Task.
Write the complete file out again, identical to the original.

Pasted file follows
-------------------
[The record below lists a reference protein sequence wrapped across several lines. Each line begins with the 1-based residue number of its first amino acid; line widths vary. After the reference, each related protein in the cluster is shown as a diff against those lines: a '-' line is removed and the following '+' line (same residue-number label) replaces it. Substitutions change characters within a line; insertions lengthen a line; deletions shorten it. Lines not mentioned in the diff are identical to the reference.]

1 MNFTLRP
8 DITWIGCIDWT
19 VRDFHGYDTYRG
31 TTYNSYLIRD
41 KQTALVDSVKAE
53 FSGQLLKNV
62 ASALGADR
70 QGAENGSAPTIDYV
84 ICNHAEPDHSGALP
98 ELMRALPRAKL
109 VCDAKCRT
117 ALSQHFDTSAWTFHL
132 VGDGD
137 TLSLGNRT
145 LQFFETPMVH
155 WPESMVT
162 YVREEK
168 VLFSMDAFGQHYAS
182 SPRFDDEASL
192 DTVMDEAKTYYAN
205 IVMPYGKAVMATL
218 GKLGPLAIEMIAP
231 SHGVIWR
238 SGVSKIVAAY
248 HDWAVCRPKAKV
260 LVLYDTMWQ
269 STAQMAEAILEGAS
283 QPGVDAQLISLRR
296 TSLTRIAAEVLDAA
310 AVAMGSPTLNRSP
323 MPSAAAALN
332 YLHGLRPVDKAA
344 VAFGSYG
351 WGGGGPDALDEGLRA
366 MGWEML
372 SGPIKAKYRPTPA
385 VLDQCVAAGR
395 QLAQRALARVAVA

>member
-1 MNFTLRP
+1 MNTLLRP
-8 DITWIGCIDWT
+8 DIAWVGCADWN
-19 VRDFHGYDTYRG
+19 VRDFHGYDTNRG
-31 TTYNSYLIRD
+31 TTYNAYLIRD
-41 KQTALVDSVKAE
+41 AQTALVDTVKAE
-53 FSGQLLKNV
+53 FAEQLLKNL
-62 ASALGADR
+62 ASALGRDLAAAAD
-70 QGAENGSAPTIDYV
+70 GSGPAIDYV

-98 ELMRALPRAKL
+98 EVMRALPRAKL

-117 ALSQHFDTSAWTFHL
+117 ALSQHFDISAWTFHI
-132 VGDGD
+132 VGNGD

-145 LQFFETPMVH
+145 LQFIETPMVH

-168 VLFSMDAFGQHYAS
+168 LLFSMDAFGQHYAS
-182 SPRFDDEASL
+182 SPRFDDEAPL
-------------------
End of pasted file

[The record below lists a reference protein sequence wrapped across several lines. Each line begins with the 1-based residue number of its first amino acid; line widths vary. After the reference, each related protein in the cluster is shown as a diff against those lines: a '-' line is removed and the following '+' line (same residue-number label) replaces it. Substitutions change characters within a line; insertions lengthen a line; deletions shorten it. Lines not mentioned in the diff are identical to the reference.]

1 MNFTLRP
8 DITWIGCIDWT
19 VRDFHGYDTYRG
31 TTYNSYLIRD
41 KQTALVDSVKAE
53 FSGQLLKNV
62 ASALGADR
70 QGAENGSAPTIDYV
84 ICNHAEPDHSGALP
98 ELMRALPRAKL
109 VCDAKCRT
117 ALSQHFDTSAWTFHL
132 VGDGD
137 TLSLGNRT
145 LQFFETPMVH
155 WPESMVT
162 YVREEK
168 VLFSMDAFGQHYAS
182 SPRFDDEASL
192 DTVMDEAKTYYAN
205 IVMPYGKAVMATL
218 GKLGPLAIEMIAP
231 SHGVIWR
238 SGVSKIVAAY
248 HDWAVCRPKAKV
260 LVLYDTMWQ
269 STAQMAEAILEGAS
283 QPGVDAQLISLRR
296 TSLTRIAAEVLDAA
310 AVAMGSPTLNRSP
323 MPSAAAALN
332 YLHGLRPVDKAA
344 VAFGSYG
351 WGGGGPDALDEGLRA
366 MGWEML
372 SGPIKAKYRPTPA
385 VLDQCVAAGR
395 QLAQRALARVAVA

>member
-1 MNFTLRP
+1 MNTLLRP
-8 DITWIGCIDWT
+8 DIAWVGCADWN
-19 VRDFHGYDTYRG
+19 VRDFHGYDTNRG
-31 TTYNSYLIRD
+31 TTYNAYLIRD
-41 KQTALVDSVKAE
+41 AQTALVDTVKAE
-53 FSGQLLKNV
+53 FAEQLLKNL
-62 ASALGADR
+62 ASALGRDLAAAAD
-70 QGAENGSAPTIDYV
+70 GSGPAIDYV

-98 ELMRALPRAKL
+98 EVMRALPRAKL

-117 ALSQHFDTSAWTFHL
+117 ALSQHFDISAWTFHI
-132 VGDGD
+132 VGNGD

-145 LQFFETPMVH
+145 LQFIETPMVH

-168 VLFSMDAFGQHYAS
+168 LLFSMDAFGQHYAS
-182 SPRFDDEASL
+182 SPRFDDEAPL